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TiVo Scores Big Profits

A major legal settlement pushed TiVo Inc. earnings sky high to nearly $269 million in the second quarter, while strong cable revenues offset retail subscription losses.

In its latest earnings release, TiVo reported quarterly revenue from technology and services of nearly $77 million. Stripping out the effect of the legal settlement with Cisco Systems Inc. and Motorola (now Arris Group Inc.), that number drops to just under $71 million. The settled lawsuit will continue to deliver cash in the future, however. The total settlement amounts to $490 million, including infringement and interest fees, and future licensing payments.

Ironically, given TiVo's start in the world, cable subscriptions now make up the bulk of the DVR company's business. TiVo added 238,000 cable subs in the second quarter, a jump of 33 percent to 3.6 million. This year alone, TiVo has introduced the TiVo Mini to cable operators, partnered with Pace to deliver a TiVo-powered gateway, and demonstrated its own TV Everywhere web portal for service operators. (See Suddenlink Rolls Out TiVo Mini and GCI, Pace Boost TiVo's Software Aspirations.)

The web portal has yet to launch with any customers, but Dave Zatz of Zatz Not Funny recently uncovered a generic PDF of an operator-branded web portal on TiVo's updated company website, suggesting the product is well established.

TiVo cable customers include Virgin Media Inc., RCN Corp., Charter Communications Inc., Suddenlink Communications, Mediacom Communications Corp., and General Communication Inc. (GCI), among others.

Meanwhile, TiVo's retail business is faltering. The company lost 26,000 retail subscribers in the second quarter, dropping its total just below 1 million customers. TiVo hopes to recover from its losses with the launch of the TiVo Roamio line of DVRs. The new set-tops have been highly praised in early reviews. (See New TiVo DVRs Top Cable Efforts.)

— Mari Silbey, Special to Light Reading Cable

albreznick 8/29/2013 | 12:49:50 PM
Re: TYiVo back in black Yeah. Good point, Mari. There's probably enough room in the market for all kinds of difdrrent solutions. In my home, we're actually looking at the idea of an all-in-one DVR box because we don't want to rent a DVR-cable set-top from our cable company, Rogers. But that TiVo monthly fee is a real disincentive to do so. If we buy something, we want to get rid of those monthly fees.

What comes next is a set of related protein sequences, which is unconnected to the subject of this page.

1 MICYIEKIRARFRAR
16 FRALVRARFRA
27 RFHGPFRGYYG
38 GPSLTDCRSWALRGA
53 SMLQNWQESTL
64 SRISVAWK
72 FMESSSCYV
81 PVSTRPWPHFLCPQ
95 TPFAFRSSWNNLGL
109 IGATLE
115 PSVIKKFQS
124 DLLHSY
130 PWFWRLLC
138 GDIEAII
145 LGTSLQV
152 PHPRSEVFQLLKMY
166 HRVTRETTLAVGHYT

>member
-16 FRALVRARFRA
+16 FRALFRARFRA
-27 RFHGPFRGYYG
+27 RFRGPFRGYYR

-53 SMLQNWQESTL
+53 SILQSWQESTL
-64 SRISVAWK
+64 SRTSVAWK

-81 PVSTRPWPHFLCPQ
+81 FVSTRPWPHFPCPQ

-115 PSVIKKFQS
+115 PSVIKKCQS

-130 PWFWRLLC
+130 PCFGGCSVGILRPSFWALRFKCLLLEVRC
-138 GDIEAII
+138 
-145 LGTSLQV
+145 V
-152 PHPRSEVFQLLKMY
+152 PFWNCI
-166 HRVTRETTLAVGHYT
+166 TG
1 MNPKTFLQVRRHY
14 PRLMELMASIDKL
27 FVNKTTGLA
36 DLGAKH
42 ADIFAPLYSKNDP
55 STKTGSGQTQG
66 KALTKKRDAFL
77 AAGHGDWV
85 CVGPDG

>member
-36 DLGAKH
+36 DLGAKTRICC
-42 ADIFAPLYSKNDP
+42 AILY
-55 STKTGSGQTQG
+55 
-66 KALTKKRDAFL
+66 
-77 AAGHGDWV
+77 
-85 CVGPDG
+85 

msilbey 8/28/2013 | 8:27:23 PM
Re: TYiVo back in black I held on to my standalone ReplayTV DVR for years just to avoid the extra monthly payment. (We still had non-HD, analog cable then.) But now I don't know that the cost of adding DVR on to a cable TV package is enough to counterbalance the up-front cost of a DVR at retail. 

That said, I do think there's room for a retail DVR/streamer/hardware-accessory market. And I believe there's room for segmentation in that market. Some people may want to buy a $35 Chromecast stick to supplement their cable box. Other power users may want to buy an all-in-one DVR at retail. Others may want a game console plus streamer. Not every product will survive, but I believe we'll have a range of options for quite a while. 
DOShea 8/28/2013 | 4:45:45 PM
A whole new TiVo? It seems to me that TiVo is on its way to becoming a different kind of company--a software firm. The windfall from legal settlements might be the bridge to that transition. The future has to be in software licensing with the likes of Pace, because it sure isn't in retail.
albreznick 8/28/2013 | 11:59:14 AM
TYiVo back in black So, Mari, do you think TiVo is back in the black for good? Or will it start losing money again once it uses up the settlement funds? What's the future of retail for TiVo? How many folks just want to buy a standalone DVR set-top?
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